Hobbes: Leviathan

Leviathan

In the beginning of his treatise Hobbes stays very close to the “Received Tradition.” He does make some troubling moves, though, and quite subtlely. He rejects the idea of a “Summum Bonum.” His definition of natural law leaves out any reference to the eternal law or the mind of God. He views liberty as a zero-sum game.

Key themes:

Anthropology: Hobbes begins with anthropology, and his politics are logical inferences from it. Hobbes defines a “Body” as that which occupies space. Substance is matter, synonymous with body. The soul is simply the body living. He specifically rejects the idea that the soul is distinct from the body (639). Hobbes has defined man in purely material terms.

Not surprisingly, Hobbes rejects free agency. Liberty and necessity are the same thing: what a man does he freely does. Yet every act of man has a desire, and so a cause. And from that another cause, all the way back to the First Cause. This appears to be Jonathan Edwards’ view as well.

Social Contract: before the institution of the commonwealth, every man had a right to everything and by any means to preserve his own (354). This means that the State can never make an unjust law.
P1: Justice is when two agree to an exchange (if you didn’t agree, you wouldn’t do the exchange).
P2: You agreed to invest the state with authority (social contract).
________________
Therefore, any law the state makes automatically has your agreement.

Zero-Sum ethics: Hobbes holds that what is mine cannot be yours; if the state has liberty, then the subject to that degree cannot. Since there is no summum bonum, there can be no sharing in the ultimate good. This, plain and simple, is the economics of Hell. Hobbes is not a pure capitalist, though. He argues elsewhere against private charity and for state welfare (387).

Religious Persecution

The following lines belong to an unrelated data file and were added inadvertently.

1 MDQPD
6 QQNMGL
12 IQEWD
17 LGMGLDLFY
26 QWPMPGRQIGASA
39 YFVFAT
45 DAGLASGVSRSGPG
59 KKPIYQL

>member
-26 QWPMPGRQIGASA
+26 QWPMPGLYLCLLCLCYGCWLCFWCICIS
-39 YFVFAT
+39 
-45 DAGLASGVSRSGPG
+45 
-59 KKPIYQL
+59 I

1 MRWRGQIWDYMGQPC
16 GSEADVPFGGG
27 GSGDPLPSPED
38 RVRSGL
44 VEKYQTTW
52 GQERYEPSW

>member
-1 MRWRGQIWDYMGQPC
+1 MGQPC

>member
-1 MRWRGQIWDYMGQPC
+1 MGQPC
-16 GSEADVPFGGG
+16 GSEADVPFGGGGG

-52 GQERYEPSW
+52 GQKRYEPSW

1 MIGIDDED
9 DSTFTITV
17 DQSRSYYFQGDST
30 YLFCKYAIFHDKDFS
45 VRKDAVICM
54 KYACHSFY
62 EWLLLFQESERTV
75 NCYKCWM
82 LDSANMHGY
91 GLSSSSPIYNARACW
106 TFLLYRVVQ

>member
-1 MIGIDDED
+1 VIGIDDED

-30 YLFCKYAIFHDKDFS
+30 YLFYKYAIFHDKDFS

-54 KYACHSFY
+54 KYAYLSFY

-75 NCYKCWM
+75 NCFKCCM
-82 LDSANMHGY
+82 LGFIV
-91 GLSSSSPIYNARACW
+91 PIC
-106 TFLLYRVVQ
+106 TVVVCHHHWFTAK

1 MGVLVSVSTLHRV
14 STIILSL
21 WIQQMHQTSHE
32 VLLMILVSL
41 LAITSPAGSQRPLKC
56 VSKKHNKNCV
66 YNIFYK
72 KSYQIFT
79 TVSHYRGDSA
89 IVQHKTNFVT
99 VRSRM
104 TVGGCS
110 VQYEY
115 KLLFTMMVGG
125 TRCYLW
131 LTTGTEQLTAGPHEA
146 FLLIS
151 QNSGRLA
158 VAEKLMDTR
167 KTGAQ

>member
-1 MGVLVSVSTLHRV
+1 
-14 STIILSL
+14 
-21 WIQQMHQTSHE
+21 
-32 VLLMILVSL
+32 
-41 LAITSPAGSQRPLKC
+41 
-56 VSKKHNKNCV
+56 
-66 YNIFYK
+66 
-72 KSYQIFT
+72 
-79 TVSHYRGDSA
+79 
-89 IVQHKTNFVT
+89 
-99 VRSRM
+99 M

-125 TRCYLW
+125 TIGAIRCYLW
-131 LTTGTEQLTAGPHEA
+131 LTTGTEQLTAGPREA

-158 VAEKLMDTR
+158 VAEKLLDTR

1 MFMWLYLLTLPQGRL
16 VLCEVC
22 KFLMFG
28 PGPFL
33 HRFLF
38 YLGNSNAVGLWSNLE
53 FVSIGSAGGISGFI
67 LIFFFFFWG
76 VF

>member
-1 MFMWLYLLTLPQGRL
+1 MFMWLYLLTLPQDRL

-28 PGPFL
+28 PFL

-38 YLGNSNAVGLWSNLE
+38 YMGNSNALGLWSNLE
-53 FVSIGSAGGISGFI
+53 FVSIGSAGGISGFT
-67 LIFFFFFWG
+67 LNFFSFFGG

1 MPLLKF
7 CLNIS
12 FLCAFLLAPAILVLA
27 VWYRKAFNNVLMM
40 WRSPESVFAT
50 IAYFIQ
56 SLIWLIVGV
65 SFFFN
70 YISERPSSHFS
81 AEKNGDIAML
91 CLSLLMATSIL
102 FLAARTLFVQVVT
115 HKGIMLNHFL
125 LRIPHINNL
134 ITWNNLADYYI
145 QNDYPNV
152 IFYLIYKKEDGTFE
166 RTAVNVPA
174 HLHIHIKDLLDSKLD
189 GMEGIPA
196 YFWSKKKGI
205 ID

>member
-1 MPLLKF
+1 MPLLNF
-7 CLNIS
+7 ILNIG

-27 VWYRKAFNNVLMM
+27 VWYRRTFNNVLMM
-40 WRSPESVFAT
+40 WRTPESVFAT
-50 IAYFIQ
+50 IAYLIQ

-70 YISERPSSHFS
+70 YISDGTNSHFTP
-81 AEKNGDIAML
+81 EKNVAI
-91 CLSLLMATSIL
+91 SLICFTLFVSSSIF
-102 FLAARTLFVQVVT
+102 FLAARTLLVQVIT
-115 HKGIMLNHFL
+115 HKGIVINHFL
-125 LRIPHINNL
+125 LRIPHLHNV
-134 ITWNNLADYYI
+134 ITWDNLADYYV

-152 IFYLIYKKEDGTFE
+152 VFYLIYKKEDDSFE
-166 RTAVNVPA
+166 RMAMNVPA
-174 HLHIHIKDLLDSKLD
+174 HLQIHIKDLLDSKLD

Hobbes argues that religious persecution is impossible, since 1) the state can’t do wrong, and 2) only martyrs can be persecuted. Further (2a) a person can only be a martyr if they have seen the risen Jesus, which rules out everyone after the Apostle John. Therefore, no one today can be a martyr. Keep in mind that thousands of Scottish Covenanters were being butchered on the basis of Hobbes’ argument. This reminds me of a time at RTS when a local Reformed pastor came in the book store and told me that he held to Hobbes’s view of the state. I kept my mouth shut because I didn’t want to end up in a FEMA camp.

Critique

My critique will follow Dabney’s (The Sensualistic Philosophy, pp. 15-20). Hobbes has to pay a high price for his materialism. If everything reduces to sensation, then whence come numbers, mind, any correspondence between my mind and the external world, all a priori judgments, logic, and abstract entities?

If everything is sensation, then what unites the sensations? (Hume’s famous line “a bundle of sensations”) Hobbes would have to answer yet another sensation. But what unites that sensation to the previous sensations? Ad infinitum. If Hobbes bites the bullet and rejects the need for a unity, then he needs to give up concepts like identity (and probably the concept of “concept” itself). This is the fatal consequence in rejecting philosophical realism. Hobbes is split between the One and the Many. His power-state collapses everything into the One, yet his nominalism reduces everything to an aggregate of an unconnected Many.

Conclusion

I give the book 1 star for its demonic content and 5 stars for its influence. Indeed, rebutting Hobbes is like casting down demonic strongholds (2 Corinthians 10). It’s fairly easy to read and there is no mistaking its influence (the “Father of Political Science”)

2 thoughts on “Hobbes: Leviathan

  1. Pingback: Natural Right and History (Leo Strauss) | The Correctness of our Sentiments

  2. Pingback: Hegel: Philosophy of Right | The Correctness of our Sentiments

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